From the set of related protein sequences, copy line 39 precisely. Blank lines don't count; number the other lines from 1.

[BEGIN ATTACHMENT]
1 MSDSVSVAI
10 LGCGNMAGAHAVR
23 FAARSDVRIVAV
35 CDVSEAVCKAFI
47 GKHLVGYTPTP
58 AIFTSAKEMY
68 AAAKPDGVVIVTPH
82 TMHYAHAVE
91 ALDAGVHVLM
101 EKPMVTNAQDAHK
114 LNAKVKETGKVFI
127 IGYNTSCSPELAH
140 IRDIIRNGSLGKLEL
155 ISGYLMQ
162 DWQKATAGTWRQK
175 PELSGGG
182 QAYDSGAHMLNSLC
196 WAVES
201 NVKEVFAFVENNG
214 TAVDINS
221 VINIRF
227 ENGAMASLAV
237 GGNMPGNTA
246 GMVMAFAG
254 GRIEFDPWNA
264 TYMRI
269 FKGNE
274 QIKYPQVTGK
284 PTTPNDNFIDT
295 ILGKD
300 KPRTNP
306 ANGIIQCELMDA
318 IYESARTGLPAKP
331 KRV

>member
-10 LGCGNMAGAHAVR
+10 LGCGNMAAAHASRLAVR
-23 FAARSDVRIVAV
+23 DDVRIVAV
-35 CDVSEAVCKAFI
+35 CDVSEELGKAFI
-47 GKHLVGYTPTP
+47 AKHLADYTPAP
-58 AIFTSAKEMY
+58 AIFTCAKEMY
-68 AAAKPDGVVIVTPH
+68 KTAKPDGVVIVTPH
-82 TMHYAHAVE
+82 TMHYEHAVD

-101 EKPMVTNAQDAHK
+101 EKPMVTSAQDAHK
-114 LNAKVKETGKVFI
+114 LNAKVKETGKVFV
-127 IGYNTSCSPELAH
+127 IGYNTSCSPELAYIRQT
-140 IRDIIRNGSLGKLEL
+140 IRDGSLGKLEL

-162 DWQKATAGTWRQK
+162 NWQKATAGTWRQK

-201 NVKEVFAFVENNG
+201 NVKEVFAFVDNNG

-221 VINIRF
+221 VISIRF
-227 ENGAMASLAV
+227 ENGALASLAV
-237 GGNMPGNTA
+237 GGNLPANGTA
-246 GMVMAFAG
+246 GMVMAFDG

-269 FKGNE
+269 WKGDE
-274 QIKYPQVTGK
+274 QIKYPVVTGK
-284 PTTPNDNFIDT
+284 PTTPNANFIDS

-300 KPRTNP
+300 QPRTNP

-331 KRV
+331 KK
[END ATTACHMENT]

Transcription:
+23 DDVRIVAV